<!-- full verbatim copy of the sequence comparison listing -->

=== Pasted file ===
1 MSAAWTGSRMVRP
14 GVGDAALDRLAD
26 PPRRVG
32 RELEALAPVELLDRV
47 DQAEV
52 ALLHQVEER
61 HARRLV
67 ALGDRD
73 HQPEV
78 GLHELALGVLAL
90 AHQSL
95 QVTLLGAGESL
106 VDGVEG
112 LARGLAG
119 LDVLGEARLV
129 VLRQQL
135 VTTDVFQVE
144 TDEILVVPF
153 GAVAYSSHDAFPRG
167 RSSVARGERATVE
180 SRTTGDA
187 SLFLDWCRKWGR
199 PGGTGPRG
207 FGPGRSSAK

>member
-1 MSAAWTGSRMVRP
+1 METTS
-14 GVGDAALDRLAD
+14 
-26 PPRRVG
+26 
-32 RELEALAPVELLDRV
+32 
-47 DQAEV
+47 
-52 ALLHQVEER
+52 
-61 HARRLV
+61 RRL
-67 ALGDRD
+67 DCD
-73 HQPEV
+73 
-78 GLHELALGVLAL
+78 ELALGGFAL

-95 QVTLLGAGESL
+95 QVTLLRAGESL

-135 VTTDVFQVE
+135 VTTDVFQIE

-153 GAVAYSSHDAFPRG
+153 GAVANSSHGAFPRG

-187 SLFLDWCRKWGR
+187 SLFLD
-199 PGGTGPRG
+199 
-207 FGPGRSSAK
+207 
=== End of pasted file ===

1 MSAAWTGSRMVRP
14 GVGDAALDRLAD
26 PPRRVG
32 RELEALAPVELLDRV
47 DQAEV
52 ALLHQVEER
61 HARRLV
67 ALGDRD
73 HQPEV
78 GLHELALGVLAL
90 AHQSL
95 QVTLLGAGESL
106 VDGVEG
112 LARGLAG
119 LDVLGEARLV
129 VLRQQL
135 VTTDVFQVE
144 TDEILVVPF
153 GAVAYSSHDAFPRG
167 RSSVARGERATVE
180 SRTTGDA
187 SLFLDWCRKWGR
199 PGGTGPRG
207 FGPGRSSAK

>member
-1 MSAAWTGSRMVRP
+1 METTS
-14 GVGDAALDRLAD
+14 
-26 PPRRVG
+26 
-32 RELEALAPVELLDRV
+32 
-47 DQAEV
+47 
-52 ALLHQVEER
+52 
-61 HARRLV
+61 RRL
-67 ALGDRD
+67 DCD
-73 HQPEV
+73 
-78 GLHELALGVLAL
+78 ELALGGFAL

-95 QVTLLGAGESL
+95 QVTLLRAGESL

-135 VTTDVFQVE
+135 VTTDVFQIE

-153 GAVAYSSHDAFPRG
+153 GAVANSSHGAFPRG

-187 SLFLDWCRKWGR
+187 SLFLD
-199 PGGTGPRG
+199 
-207 FGPGRSSAK
+207 